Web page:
Edgars record $0,5m profit

HARARE - Listed clothes retailer, Edgars Stores Limited (Edgars), said its profits in the half year to July 9, 2017 went up to  $567 499 compared to $109 119 recorded in the previous corresponding period due to improved sales.

The company’s chairperson Thembinkosi Sibanda yesterday said good merchandise assortments and a resurgent consumer spend assisted the group to end the first half on a positive note.

“Revenue of $24,7 million increased by seven percent from $23,1 million in the same period last year.

Group gross profit margin of 43 percent reduced by one percent from the same period last year,” he said.

The group’s profit before tax for the six months jumped to $0,9 million from a loss of $0,3 million in the 2016 period.

Sibanda noted that Edgars’ Enterprise Resource Planning (ERP) solution has enhanced controls over credit policies.

“This, together with improved debt collection and policy changes in credit management has resulted in savings of $1,5 million on last year.

“We anticipate savings of at least half this amount in the second half of the year. Other operating expenditure increased due to post go-live ERP continuing support,” he said, adding that other significant cost increases include factory costs and electronic payment commissions.

The clothing retailer’s net borrowings reduced by $1,8 million from December 2016, closing the six months at $9,4 million.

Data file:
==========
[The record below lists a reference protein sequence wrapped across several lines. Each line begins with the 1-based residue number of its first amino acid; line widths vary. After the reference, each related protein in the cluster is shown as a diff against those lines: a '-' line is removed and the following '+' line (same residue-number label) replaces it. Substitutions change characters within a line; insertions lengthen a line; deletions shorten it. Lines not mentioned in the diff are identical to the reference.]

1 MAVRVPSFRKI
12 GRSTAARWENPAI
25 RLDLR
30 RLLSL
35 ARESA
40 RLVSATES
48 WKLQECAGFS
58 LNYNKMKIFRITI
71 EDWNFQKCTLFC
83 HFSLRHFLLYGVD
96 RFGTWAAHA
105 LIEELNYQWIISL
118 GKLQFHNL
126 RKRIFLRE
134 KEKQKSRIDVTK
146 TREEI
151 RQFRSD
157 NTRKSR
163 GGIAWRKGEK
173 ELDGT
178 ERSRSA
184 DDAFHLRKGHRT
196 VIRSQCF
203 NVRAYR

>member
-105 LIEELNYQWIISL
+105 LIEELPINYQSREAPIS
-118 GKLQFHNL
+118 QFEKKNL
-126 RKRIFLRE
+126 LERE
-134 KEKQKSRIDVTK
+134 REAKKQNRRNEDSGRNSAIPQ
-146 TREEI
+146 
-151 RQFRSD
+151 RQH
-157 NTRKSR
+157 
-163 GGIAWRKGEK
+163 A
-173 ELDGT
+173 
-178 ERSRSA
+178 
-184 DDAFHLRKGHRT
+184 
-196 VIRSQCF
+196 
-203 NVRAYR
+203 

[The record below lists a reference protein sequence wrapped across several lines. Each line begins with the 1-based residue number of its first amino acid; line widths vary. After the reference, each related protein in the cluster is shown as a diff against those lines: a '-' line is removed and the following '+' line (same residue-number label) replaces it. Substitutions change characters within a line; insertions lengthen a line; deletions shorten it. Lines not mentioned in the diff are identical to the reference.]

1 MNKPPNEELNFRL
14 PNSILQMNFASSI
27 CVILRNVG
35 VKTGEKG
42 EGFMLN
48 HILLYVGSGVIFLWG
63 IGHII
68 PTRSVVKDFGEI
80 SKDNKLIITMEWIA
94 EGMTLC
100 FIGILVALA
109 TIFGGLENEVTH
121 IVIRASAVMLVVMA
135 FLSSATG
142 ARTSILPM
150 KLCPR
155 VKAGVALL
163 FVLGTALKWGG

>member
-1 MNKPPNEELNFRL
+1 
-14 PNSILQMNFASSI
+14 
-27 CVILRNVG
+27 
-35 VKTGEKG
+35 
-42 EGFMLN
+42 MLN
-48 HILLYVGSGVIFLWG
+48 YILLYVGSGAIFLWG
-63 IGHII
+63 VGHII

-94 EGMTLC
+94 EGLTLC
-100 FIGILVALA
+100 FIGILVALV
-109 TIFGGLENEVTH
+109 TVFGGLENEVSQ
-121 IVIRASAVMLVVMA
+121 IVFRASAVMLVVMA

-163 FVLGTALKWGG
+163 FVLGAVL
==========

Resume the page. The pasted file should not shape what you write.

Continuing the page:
Of this, $8,7 million were current and $0,7 million were long-term.

Sibanda said the group expect this level of borrowings to be maintained to year end.

“We will continue to improve store environments. We have recently completed the refurbishment of Edgars Stanley House in the Harare CBD and the conversion of Edgars Rusape to a Jet store is in progress,” he said.

Our microfinance business, he added, Club Plus (Private) Limited has commenced trading albeit with caution.

The business will focus on short-term consumer loans.

“While 50 percent of our product is sourced locally, the prevailing foreign currency shortages will impact our product ranges, particularly for the fourth quarter.

We will pursue all options to obtain key imported products for our customers and inputs for the factory while actively implementing import substitution where feasible,” Sibanda said.

The Edgars boss further indicated that cost containment and preservation of profitability continues to be of great importance to the group.

“The biggest obstacle to import substitution is limited allocation of foreign currency to local suppliers for fabric and trim imports. This should be of national concern.

“Given the gravity and intensity of the unfolding cash shortages and foreign currency scarcity, management is working tirelessly to avoid an inadequately stocked fourth quarter.

Provided we succeed, management is confident that the business will meet the 2017 profit forecast,” he said.

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